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Ann Arbor Medical Malpractice Law Blog

Jury favors couple in malpractice suit against radiology clinic

A medical malpractice lawsuit filed by a Grand Rapids couple against Kent Radiology and one of its former radiologists has reportedly ended in a jury award of $1.25 million. The award is in compensation for the death of the couple’s baby girl back in 2009 when she was only three days old.

The cause of death was officially determined to be inconclusive, but the couple alleged that death was due to an improperly placed feeding tube which led to fluid buildup around the infant’s heart, and ultimately cardiac arrest. According to the couple’s complaint, the radiologist on staff at Kent failed to notice the improper catheter placement, which constituted negligence. 

2013 medical malpractice payouts state-by-state

A recent article written by Michael Krauss, Professor of Law and George Mason University, listed a number of observations stemming from an annual compilation of medical malpractice payouts from 2013. According to the list, total medical malpractice payouts in Michigan for 2013 amounted to $7.45 per capita.

That number does not include all medical malpractice payouts, because it excludes those which involved no written request. Still, the numbers are fairly accurate. Krauss points out that that most medical malpractice payouts come through a settlement rather than at the end of litigation. This may come as a surprise to many people, but it is true. 

When your doctor’s apology doesn’t cut it

Many of us have personally experienced, or know somebody who has experienced, medical error by a health care provider. Not every case of medical error results in medical malpractice litigation, of course, but many people who are harmed by a provider at least consider the possibility.

One of the measures that hospitals and providers have taken to reduce the occurrence of medical malpractice litigation over medical errors is to implement disclosure and apology programs. These programs involve policies which encourage doctors to communicate mistakes to patients and offer apologies and compensation where necessary. These programs are coming to be seen as a helpful preventative measure with respect to malpractice litigation.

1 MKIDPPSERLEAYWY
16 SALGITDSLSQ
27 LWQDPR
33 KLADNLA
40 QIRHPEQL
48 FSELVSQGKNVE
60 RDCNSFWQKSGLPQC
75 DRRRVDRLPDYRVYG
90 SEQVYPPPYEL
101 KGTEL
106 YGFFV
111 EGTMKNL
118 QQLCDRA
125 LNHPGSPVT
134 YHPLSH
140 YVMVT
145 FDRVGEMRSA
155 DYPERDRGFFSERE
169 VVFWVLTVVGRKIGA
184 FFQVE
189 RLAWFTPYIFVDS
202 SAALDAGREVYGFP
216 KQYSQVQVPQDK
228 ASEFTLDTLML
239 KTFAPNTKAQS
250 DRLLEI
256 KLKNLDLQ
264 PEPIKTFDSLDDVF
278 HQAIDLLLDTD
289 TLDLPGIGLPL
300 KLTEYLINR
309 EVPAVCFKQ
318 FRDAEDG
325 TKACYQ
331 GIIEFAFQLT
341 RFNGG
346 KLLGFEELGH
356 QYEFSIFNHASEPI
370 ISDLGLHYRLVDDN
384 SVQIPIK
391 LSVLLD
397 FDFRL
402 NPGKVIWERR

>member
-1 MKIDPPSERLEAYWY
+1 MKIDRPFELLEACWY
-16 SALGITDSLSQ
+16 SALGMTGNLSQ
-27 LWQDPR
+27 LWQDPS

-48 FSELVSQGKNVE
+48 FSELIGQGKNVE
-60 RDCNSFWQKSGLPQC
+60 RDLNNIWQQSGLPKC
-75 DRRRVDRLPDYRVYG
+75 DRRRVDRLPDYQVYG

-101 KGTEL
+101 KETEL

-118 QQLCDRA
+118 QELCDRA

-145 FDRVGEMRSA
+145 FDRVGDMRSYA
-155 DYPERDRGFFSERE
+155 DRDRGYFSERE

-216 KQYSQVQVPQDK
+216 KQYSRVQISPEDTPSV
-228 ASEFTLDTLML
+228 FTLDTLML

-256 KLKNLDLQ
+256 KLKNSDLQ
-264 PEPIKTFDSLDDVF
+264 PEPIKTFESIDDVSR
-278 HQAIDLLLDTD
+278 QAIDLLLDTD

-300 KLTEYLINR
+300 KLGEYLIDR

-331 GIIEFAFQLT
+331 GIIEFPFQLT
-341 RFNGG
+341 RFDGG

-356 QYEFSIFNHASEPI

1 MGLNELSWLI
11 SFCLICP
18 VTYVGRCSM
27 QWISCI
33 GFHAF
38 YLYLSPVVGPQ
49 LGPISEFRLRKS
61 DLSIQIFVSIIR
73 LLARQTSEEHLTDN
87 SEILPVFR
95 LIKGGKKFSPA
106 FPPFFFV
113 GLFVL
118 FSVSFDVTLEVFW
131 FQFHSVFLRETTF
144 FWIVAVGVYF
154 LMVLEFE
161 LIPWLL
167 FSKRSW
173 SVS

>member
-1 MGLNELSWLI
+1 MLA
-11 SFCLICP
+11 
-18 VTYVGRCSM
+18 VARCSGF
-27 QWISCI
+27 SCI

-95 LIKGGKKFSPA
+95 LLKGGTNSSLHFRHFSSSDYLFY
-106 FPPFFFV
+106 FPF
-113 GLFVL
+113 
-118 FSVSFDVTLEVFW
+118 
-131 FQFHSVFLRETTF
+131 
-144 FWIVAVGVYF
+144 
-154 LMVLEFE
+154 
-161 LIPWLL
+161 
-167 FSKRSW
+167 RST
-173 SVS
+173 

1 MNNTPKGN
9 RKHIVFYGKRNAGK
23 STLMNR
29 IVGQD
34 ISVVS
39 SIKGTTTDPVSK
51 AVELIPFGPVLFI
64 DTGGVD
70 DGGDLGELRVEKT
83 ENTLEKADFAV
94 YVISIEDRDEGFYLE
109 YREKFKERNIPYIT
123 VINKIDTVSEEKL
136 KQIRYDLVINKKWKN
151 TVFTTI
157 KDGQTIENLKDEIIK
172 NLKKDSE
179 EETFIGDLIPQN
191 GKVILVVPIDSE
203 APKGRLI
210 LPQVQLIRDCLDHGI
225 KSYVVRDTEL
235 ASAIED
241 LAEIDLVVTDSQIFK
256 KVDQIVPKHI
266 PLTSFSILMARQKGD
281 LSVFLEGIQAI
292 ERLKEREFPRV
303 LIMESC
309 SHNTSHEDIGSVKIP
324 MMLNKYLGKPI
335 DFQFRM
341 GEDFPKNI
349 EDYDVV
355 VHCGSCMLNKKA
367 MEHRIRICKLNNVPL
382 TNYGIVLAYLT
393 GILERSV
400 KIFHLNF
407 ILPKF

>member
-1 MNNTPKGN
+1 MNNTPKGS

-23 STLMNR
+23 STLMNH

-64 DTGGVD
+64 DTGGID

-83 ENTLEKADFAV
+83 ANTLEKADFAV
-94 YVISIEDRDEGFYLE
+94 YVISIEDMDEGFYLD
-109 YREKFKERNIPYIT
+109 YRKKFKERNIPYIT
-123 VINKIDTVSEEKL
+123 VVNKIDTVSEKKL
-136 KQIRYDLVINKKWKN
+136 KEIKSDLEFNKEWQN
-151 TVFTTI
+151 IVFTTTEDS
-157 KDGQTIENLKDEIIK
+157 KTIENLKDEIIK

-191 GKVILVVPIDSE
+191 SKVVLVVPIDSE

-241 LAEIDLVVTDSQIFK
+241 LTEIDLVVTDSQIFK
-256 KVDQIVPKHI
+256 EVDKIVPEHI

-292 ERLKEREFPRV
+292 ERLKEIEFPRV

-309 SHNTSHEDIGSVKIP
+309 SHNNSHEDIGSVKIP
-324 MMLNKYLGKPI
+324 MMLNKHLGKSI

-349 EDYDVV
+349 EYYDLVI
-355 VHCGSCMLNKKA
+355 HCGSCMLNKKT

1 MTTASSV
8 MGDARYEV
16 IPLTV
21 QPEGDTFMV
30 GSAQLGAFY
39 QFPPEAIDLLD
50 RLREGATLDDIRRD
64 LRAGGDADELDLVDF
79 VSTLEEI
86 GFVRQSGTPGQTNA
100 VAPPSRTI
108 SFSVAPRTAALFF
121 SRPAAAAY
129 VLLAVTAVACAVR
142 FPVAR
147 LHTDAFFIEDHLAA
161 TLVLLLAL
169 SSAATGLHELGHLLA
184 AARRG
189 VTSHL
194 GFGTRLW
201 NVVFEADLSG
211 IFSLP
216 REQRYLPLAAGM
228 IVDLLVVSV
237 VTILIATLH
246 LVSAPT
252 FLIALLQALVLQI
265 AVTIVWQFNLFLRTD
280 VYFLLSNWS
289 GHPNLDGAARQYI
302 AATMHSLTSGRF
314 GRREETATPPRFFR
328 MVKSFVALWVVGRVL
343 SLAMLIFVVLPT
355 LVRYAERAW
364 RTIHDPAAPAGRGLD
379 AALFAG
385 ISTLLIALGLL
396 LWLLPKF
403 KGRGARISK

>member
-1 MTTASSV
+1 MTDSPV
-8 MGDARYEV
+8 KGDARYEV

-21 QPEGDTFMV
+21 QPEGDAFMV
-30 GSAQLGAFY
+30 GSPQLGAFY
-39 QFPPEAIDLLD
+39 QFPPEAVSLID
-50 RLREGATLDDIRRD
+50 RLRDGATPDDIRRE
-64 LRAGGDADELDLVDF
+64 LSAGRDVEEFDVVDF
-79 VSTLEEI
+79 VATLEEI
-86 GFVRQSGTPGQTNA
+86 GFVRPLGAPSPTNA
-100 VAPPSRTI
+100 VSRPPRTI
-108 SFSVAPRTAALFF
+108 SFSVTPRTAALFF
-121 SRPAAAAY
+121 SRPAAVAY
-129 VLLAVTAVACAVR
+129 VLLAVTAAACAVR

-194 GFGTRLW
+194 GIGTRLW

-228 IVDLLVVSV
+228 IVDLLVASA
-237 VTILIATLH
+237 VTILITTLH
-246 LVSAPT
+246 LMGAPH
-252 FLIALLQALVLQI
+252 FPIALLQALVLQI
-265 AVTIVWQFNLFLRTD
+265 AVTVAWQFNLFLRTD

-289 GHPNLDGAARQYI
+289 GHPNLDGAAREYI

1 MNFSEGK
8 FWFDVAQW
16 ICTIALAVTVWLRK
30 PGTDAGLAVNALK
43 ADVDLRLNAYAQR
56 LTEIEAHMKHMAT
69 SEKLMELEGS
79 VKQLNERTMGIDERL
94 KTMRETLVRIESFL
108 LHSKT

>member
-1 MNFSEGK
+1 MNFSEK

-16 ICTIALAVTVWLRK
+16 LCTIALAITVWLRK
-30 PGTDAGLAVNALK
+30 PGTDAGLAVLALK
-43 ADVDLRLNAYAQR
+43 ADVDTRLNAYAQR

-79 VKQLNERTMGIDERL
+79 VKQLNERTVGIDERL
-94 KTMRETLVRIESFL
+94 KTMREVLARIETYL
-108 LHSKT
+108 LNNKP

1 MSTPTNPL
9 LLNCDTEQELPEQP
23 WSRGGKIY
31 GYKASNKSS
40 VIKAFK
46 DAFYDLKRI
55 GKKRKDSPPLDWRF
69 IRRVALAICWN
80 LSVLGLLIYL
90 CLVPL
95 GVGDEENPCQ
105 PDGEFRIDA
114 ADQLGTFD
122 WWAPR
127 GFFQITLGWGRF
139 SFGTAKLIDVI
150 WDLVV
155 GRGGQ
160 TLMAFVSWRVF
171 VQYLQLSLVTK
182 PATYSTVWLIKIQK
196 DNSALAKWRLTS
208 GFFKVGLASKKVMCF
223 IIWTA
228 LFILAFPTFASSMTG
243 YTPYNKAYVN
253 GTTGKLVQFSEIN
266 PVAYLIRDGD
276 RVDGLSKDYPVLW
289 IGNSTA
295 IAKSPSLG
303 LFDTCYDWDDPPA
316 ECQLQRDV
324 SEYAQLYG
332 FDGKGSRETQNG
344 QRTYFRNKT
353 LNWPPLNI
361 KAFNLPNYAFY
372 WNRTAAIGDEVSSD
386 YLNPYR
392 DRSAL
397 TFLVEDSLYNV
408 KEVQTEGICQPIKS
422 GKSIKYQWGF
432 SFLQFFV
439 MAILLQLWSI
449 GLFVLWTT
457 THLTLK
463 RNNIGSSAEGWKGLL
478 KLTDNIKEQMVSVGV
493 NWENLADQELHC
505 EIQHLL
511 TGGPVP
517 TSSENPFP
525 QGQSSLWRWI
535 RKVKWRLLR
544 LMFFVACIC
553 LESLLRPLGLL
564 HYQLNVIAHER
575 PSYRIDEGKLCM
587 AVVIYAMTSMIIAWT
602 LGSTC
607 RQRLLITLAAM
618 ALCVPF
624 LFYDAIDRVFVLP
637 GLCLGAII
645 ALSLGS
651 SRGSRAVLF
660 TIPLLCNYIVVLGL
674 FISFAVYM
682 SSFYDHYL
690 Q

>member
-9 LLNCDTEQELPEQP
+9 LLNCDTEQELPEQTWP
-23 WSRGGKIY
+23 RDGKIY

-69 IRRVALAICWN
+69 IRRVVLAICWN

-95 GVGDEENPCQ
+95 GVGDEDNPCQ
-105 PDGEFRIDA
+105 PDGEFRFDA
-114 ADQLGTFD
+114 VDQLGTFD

Waking up in a body bag: a morbid result of malpractice?

An out-of-state medical story has attracted attention in Michigan, as well as in other countries. Some might call what happened to an elderly man a miracle; others might call it unacceptable; others might simply call it terrifying.

Last week, a 78-year-old woke up in a place where no one wants to be. Not only was he in a funeral home, but he was in a body bag because the coroner had classified him as dead. Clearly, the elderly man was not dead. Now the public is looking for clarification regarding how something so horrific could happen.

Researchers looking to develop vaccine to stop deadly infection

Over the course of the last decade, hospitals across the U.S. have been fighting outbreaks of so-called healthcare-associated infections. For those unfamiliar with HAIs, they are defined by the Centers for Disease Control and Prevention as "infections that patients acquire during the course of receiving healthcare treatment for other conditions."

The problem with HAIs is essentially twofold. First, they can develop and spread very quickly among patients. (According to the CDC, roughly 1 in every 20 hospital patients will develop an HAI). Second, they are especially virulent, meaning they can prove devastating or even deadly to the health of otherwise vulnerable hospital patients.

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